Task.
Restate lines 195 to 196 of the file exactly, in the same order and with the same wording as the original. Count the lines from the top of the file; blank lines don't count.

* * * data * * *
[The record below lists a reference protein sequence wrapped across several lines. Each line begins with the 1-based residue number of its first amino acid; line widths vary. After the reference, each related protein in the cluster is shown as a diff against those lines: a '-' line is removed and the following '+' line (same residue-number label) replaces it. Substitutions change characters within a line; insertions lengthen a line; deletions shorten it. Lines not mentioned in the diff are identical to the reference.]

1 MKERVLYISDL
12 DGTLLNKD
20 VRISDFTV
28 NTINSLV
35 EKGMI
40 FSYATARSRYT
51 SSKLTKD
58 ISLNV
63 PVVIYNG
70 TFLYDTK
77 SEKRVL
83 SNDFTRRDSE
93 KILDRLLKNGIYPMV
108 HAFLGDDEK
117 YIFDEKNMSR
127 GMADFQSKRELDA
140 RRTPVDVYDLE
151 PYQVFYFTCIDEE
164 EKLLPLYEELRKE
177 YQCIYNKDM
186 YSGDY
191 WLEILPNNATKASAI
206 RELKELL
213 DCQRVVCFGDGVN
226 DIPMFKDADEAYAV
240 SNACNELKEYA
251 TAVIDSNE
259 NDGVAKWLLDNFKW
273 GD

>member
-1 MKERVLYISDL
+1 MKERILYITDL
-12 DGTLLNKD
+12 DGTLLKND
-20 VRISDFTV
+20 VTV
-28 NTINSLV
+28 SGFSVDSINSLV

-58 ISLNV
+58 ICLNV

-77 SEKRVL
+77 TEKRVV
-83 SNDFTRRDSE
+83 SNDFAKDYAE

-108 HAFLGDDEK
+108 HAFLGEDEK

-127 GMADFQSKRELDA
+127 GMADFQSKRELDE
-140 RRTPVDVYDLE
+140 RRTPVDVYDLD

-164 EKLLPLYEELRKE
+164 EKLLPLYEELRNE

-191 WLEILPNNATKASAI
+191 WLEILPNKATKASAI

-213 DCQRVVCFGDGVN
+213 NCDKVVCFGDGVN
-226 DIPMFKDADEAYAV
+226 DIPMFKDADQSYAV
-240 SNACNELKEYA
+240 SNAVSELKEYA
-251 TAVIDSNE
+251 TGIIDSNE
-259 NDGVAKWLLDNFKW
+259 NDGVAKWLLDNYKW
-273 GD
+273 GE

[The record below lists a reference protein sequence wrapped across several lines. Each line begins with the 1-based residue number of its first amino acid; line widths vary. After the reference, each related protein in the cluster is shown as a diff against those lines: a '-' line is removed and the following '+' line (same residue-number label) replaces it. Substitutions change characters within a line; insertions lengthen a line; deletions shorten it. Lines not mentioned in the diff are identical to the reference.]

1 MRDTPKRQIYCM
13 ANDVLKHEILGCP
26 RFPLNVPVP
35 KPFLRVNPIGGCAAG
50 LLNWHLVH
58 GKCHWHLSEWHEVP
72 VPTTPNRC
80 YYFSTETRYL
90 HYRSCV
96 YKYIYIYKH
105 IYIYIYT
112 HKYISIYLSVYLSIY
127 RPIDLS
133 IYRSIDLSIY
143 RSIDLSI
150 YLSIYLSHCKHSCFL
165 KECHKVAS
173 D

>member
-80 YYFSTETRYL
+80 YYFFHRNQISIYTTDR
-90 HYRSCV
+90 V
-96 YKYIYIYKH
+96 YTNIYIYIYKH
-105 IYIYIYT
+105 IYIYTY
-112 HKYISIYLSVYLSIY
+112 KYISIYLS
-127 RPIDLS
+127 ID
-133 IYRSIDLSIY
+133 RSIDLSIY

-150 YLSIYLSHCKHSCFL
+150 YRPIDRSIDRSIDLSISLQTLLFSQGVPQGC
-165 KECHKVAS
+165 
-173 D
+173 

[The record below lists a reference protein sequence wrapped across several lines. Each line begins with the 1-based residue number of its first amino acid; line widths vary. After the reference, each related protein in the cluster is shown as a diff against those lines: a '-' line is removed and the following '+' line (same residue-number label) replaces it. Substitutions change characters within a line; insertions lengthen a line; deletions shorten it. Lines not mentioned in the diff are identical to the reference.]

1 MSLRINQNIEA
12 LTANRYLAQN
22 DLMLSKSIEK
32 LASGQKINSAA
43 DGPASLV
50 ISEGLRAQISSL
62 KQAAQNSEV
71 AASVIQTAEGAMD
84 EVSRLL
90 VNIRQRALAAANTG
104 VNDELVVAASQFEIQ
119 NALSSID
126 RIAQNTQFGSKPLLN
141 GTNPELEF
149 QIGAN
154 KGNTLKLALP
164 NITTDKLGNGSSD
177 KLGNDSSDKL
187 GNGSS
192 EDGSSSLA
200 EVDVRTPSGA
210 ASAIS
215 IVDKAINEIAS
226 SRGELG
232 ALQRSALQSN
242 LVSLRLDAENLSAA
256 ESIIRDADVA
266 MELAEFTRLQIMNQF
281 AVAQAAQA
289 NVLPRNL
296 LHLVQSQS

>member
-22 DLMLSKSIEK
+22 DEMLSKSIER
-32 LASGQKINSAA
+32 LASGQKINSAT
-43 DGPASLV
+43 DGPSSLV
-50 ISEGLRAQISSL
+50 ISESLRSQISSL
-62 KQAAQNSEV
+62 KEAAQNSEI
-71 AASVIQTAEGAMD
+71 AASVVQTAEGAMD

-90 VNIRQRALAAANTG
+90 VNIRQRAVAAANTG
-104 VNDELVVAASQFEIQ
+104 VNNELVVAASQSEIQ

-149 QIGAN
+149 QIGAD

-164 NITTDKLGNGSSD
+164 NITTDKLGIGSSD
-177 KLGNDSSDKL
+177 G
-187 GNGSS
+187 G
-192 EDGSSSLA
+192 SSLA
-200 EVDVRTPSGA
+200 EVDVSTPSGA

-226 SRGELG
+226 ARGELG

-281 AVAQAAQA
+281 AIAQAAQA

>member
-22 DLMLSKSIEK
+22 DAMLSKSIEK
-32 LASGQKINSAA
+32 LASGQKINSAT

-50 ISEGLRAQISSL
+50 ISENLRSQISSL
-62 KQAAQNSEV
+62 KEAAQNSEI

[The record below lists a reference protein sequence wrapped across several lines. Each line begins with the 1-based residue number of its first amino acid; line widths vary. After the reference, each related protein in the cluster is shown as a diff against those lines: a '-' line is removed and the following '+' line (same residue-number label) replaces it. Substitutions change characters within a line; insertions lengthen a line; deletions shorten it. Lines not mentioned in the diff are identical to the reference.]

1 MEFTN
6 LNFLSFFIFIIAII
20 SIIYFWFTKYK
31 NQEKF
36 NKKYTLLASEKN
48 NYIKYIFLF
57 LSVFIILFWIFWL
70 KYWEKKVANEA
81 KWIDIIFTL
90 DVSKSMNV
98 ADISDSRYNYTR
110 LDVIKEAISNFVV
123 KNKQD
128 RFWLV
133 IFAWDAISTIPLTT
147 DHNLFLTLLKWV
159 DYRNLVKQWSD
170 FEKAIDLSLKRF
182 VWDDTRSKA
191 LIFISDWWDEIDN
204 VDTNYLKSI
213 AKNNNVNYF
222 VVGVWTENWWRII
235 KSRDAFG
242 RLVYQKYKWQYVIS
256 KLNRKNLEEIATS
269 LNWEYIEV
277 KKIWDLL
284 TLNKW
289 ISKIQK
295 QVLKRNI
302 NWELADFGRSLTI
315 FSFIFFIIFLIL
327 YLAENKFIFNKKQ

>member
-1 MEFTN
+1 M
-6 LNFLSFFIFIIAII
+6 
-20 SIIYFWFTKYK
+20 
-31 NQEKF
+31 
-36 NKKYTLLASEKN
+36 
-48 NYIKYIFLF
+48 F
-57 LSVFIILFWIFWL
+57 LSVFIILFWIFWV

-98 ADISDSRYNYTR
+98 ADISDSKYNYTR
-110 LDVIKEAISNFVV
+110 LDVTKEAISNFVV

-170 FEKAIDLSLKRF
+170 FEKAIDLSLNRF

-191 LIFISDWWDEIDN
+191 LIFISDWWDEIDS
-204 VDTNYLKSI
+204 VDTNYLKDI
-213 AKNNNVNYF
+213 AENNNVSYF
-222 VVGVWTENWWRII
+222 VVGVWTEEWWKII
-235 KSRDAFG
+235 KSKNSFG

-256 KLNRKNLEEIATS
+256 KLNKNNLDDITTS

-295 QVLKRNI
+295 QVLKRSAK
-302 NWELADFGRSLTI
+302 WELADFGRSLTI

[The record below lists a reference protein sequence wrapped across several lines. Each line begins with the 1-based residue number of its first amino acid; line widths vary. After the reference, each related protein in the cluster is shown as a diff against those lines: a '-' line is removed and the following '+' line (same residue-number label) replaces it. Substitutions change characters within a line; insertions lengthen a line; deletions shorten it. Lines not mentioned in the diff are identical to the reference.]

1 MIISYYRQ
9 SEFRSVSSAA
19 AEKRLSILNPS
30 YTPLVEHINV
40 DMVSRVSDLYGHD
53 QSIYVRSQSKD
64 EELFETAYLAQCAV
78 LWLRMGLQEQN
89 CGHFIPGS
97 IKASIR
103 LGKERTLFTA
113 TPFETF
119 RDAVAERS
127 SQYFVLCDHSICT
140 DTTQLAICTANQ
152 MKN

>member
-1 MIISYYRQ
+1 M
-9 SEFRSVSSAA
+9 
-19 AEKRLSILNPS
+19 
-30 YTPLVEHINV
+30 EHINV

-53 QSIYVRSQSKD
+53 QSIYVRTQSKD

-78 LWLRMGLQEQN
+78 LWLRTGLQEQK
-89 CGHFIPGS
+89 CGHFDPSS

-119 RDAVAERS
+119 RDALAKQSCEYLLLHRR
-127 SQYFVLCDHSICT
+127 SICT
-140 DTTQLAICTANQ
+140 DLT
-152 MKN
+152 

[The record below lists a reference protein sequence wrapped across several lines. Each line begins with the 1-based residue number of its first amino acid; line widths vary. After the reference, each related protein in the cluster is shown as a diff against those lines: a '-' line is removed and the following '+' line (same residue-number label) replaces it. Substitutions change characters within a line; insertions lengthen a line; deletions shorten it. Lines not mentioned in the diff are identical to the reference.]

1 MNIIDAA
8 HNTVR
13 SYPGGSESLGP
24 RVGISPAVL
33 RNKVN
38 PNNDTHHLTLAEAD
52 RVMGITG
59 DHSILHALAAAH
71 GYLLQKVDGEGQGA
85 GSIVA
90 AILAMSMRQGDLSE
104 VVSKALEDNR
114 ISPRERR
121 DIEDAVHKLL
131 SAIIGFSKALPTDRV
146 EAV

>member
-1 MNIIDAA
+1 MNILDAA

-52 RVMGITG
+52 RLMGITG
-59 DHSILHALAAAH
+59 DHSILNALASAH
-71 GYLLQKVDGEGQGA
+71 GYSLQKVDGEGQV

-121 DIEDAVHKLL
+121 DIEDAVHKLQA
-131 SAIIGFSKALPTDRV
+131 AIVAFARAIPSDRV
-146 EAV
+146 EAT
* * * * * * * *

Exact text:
123 KNKQD
128 RFWLV